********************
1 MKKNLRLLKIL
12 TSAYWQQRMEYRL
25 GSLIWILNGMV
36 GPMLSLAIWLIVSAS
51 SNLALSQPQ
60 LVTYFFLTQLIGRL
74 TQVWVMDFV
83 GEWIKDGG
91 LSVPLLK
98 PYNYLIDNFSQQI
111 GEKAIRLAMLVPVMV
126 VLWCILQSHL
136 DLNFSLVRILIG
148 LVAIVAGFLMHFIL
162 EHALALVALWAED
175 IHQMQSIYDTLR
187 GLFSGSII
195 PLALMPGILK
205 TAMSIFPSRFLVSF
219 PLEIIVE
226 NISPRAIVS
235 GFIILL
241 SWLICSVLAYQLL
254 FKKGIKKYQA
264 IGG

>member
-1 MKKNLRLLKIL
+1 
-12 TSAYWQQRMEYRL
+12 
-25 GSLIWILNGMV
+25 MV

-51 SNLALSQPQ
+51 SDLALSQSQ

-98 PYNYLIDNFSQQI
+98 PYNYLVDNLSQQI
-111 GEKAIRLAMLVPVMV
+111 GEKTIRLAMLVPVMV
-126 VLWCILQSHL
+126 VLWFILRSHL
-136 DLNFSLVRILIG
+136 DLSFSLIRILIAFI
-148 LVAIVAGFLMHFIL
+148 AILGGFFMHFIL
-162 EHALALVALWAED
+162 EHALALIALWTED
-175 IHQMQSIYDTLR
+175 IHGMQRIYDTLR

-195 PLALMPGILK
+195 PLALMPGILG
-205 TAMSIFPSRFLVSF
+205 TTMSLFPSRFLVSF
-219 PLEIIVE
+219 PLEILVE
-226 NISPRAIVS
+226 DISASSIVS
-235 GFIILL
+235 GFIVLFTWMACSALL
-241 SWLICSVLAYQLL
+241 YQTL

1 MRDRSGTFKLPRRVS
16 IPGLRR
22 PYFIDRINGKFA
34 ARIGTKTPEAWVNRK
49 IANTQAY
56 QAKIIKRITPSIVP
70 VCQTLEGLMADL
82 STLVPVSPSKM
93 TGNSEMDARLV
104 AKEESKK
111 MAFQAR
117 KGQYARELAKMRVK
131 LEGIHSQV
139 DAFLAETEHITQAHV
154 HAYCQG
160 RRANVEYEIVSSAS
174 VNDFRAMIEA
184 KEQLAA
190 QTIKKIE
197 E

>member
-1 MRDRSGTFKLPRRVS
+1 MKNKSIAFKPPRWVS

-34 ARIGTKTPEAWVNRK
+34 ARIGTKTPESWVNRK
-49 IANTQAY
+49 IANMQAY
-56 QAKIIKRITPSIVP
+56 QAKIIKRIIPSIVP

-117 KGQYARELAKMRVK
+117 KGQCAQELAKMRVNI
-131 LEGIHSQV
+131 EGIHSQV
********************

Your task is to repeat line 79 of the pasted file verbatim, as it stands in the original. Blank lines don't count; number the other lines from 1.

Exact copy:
190 QTIKKIE